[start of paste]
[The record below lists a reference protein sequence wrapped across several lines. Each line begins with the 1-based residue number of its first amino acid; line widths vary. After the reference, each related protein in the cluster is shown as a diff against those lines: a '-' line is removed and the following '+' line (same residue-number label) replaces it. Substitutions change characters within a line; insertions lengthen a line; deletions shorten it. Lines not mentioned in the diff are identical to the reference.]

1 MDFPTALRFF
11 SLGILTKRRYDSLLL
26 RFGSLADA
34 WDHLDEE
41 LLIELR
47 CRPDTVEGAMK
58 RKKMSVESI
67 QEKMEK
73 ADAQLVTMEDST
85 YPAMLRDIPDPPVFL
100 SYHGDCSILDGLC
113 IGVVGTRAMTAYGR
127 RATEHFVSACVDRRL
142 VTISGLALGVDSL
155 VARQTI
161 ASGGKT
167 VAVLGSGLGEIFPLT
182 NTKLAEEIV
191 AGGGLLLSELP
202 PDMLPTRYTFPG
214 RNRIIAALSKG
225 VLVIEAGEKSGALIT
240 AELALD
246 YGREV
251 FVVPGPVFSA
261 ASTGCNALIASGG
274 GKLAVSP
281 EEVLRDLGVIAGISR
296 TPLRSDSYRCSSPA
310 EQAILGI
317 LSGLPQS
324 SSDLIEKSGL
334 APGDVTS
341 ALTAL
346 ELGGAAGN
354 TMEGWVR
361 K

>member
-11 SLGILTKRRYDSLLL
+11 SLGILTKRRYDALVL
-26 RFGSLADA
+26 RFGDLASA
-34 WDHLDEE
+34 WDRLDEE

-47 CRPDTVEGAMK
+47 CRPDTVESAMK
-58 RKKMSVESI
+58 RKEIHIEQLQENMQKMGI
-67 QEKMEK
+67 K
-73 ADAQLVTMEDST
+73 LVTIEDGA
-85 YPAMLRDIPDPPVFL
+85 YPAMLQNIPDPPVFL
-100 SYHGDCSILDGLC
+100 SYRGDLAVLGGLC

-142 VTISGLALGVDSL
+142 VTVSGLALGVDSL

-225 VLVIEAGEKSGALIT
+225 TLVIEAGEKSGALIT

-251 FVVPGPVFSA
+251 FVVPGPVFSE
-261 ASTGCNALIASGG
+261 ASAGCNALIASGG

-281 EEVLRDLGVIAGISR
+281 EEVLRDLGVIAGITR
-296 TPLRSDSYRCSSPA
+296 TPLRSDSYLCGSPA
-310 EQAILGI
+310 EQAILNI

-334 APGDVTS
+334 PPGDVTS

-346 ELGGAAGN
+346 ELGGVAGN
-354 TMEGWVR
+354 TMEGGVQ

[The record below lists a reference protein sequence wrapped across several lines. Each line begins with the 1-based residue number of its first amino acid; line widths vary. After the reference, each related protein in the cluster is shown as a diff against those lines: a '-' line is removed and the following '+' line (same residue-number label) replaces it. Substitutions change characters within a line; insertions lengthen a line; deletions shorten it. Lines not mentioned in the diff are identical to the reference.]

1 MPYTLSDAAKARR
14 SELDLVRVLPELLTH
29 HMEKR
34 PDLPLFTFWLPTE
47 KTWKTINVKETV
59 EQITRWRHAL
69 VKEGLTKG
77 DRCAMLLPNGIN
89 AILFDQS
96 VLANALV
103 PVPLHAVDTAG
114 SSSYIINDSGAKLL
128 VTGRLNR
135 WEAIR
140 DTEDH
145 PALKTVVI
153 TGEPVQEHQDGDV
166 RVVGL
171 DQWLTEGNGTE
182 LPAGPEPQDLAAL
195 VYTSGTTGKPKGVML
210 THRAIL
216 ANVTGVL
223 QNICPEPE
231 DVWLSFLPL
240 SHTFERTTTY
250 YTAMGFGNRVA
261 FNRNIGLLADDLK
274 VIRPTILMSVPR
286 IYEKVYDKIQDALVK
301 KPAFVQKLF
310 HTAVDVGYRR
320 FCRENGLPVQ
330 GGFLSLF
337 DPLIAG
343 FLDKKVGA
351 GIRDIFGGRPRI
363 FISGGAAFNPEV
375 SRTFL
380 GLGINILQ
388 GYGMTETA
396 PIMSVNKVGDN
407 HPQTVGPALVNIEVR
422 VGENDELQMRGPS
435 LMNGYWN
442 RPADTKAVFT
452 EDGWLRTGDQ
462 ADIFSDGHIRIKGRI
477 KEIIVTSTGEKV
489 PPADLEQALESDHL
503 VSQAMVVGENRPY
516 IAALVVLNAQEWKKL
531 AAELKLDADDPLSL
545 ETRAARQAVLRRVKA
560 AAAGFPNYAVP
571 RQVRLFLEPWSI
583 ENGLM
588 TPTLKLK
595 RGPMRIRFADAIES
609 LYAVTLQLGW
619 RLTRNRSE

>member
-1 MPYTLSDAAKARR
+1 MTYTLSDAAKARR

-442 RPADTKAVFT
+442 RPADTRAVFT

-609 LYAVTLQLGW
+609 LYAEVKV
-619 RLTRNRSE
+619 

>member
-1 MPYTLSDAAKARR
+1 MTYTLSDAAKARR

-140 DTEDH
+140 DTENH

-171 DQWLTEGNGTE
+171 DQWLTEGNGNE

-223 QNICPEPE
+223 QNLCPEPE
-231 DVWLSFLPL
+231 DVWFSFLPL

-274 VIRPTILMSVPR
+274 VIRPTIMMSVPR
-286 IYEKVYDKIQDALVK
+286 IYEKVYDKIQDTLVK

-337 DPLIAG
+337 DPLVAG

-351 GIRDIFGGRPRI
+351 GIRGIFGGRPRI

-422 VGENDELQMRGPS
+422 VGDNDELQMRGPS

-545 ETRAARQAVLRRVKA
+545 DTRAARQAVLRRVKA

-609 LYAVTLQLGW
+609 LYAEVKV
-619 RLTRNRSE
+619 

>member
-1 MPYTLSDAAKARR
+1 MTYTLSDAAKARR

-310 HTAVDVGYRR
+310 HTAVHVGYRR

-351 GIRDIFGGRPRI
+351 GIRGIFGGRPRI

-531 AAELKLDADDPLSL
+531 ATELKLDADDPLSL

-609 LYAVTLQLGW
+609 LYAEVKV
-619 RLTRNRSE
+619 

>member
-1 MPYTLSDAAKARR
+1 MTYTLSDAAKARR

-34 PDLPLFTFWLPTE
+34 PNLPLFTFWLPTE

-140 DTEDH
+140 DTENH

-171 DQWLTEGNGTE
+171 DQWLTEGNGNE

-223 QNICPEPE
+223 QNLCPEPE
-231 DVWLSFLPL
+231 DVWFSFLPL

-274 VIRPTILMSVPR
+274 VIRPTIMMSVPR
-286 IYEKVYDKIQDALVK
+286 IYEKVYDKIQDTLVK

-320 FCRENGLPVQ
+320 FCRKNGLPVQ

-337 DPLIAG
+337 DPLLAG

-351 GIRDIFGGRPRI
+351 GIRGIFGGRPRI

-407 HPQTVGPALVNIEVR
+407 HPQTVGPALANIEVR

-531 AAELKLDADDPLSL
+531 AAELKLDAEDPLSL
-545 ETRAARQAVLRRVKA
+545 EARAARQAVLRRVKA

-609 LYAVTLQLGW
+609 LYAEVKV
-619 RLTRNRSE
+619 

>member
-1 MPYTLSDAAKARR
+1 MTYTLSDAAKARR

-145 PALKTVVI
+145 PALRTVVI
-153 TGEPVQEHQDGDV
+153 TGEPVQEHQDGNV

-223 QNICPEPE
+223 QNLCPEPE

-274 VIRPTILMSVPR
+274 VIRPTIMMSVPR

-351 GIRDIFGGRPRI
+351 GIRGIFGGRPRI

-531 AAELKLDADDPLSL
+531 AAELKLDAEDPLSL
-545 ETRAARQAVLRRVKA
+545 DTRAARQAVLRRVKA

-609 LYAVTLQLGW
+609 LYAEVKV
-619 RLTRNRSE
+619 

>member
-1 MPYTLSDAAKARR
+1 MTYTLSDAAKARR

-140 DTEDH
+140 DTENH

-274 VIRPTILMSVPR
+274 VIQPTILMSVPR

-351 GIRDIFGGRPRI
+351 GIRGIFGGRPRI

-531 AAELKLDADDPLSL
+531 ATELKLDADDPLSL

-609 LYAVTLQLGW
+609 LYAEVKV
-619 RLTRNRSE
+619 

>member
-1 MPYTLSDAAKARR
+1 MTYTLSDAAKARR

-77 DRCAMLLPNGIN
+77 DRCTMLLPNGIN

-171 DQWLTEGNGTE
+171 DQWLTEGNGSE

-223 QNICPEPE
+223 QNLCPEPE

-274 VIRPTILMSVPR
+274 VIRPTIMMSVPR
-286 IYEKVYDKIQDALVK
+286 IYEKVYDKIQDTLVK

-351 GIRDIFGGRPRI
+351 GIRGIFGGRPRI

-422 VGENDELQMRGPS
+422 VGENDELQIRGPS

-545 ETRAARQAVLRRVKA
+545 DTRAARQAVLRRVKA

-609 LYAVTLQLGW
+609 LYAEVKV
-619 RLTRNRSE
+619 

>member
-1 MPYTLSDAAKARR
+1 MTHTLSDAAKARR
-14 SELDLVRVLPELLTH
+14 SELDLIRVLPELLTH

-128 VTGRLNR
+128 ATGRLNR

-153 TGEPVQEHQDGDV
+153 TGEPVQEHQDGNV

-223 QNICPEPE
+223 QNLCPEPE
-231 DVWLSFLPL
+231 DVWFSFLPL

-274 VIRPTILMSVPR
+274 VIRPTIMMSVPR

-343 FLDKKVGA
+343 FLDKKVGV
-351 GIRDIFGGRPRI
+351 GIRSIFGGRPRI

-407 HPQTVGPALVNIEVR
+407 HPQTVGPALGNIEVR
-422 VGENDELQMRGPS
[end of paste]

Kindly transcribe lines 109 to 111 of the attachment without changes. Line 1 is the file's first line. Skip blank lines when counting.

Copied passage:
301 KPAFVQKLF
310 HTAVDVGYRR
320 FCRENGLPVQ